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Anania served in the Army, 1972-1975. In 2008, Anania sought an increased evaluation for the degenerative joint disease of his spine and major depressive disorder, and entitlement to a total disability rating based on individual unemployability. The VA issued a rating decision. Anania filed a Notice of Disagreement. In December 2009, the VA denied Anania’s request, describing the process for appeal. Anania had until March 3, 2010—one year after the date of mailing of the notification of the VA’s decision—to file a substantive appeal with the Waco Regional Office. In June 2012, Anania’s counsel, Carpenter, sent a letter to the Board of Veterans’ Appeals requesting confirmation that it had docketed Anania’s substantive appeal of the rating decision.The Board concluded that Anania failed to timely file his substantive appeal, which “was not received into VA custody until June 29, 2012.” Anania urged the Board to find his appeal timely filed under the common law mailbox rule, submitting a signed affidavit from Carpenter, alleging that Carpenter had personally mailed the substantive appeal on January 18, 2010. On remand, the Board again determined that Anania’s appeal was not timely filed, stating that the mailbox rule’s presumption of receipt did not attach because Carpenter’s affidavit was “no more than self-serving testimony.” The Veterans Court affirmed. The Federal Circuit reversed. A party’s affidavit may provide credible evidence to satisfy the mailbox rule, and the government did not challenge the credibility of Carpenter affidavit. View "Anania v. McDonough" on Justia Law

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Cameron filed a Notice of Disagreement (NOD) on behalf of an Army veteran in August 2005. The VA denied Cameron attorney’s fees under 38 C.F.R. 14.636(c), which permits an attorney to charge fees for services provided before a final Board decision only where a NOD was filed on or after June 20, 2007. Before the law was amended, attorneys representing veterans in veterans’ benefits cases before the VA were prohibited from charging fees for services provided before a final Board decision.The Veterans Court and the Federal Circuit affirmed the denial, holding that section 14.636(c) is consistent with its authorizing statute, 38 U.S.C. 5904. Congress considered eliminating all fee restrictions under section 5904(c)(1) by repealing subsection (c)(1) entirely but made a legislative choice between the competing purposes of liberalizing the availability of attorney’s fees and avoiding disruption to the veterans’ benefits system, and “adopted a delayed and staggered effective date . . . [to] allow a deliberate and gradual implementation of these policies in order to minimize any disruption to the VA system.” In denying Cameron attorney’s fees, the VA has done no more than give effect to that legislative choice. View "Cameron v. McDonough" on Justia Law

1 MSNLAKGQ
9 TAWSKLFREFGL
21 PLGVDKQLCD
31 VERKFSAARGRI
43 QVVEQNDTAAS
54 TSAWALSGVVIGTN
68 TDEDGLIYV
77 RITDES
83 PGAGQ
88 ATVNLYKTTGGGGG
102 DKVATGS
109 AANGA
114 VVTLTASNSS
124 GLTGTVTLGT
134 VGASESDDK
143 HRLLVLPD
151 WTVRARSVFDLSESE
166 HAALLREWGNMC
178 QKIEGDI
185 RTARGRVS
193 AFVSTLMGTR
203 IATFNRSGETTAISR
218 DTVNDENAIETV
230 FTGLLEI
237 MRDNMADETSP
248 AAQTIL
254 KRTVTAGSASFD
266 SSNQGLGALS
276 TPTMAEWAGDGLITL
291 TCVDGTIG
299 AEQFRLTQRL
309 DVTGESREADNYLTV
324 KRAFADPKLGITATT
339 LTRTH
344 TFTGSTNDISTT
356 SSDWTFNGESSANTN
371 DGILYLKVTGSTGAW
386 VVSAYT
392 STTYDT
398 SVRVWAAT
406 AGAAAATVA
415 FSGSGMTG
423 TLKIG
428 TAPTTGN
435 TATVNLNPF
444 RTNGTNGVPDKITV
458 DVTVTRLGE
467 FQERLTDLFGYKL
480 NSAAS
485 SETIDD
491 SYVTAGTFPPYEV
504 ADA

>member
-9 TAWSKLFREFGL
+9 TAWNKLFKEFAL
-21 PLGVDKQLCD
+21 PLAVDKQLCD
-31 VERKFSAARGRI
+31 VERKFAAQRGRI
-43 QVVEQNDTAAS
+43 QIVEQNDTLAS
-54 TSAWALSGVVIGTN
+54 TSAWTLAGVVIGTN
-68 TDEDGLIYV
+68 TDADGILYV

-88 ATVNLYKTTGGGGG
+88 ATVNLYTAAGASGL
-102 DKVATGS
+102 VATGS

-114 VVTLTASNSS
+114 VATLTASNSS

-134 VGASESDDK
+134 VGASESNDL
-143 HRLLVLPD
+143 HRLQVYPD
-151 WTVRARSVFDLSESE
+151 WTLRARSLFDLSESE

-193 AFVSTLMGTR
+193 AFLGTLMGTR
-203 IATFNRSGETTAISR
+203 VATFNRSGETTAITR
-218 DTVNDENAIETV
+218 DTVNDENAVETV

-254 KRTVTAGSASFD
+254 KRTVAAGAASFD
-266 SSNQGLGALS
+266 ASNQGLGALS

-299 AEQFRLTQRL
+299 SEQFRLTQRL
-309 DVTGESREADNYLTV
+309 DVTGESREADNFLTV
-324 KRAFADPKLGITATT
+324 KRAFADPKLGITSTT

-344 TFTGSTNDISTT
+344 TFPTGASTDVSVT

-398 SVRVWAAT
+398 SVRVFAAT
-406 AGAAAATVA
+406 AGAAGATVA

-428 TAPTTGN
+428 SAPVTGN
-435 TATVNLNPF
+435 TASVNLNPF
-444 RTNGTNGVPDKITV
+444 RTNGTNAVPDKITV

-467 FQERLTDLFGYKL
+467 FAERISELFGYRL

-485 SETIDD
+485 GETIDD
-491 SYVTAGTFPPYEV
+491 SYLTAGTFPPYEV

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Snyder served in the Army for fewer than 50 days in 1974, during the Vietnam “period of war,” 38 C.F.R. 3.2(f). He received an honorable discharge when a knee injury rendered him unfit. Four decades later, he was diagnosed with Amyotrophic Lateral Sclerosis (ALS). He sought disability benefits under 38 U.S.C. 1110. The Veterans Court denied his claim, rejecting Snyder’s argument under a VA regulation, made final in 2009, that provides a presumption of service connection for veterans with ALS if specified preconditions are satisfied, 38 C.F.R. 3.318(a), (b).The Federal Circuit affirmed the denial. Snyder does not satisfy one of the preconditions—that the veteran “have active, continuous service of 90 days or more.” That precondition is not contrary to the statutory scheme nor arbitrary and capricious; 38 U.S.C. 501(a) supplies the required statutory authority for the regulation and section 3.318, as an exercise of that authority, is not contrary to other statutory provisions cited by Snyder. The Secretary found no reliable evidence of a correlation between ALS and service periods as short as 90 days; it was reasonable to choose a familiar short period to avoid too demanding an evidentiary standard (no presumption) or too lenient a standard (no minimum service period) for applying the statutory requirement of service connection to ALS. View "Snyder v. McDonough" on Justia Law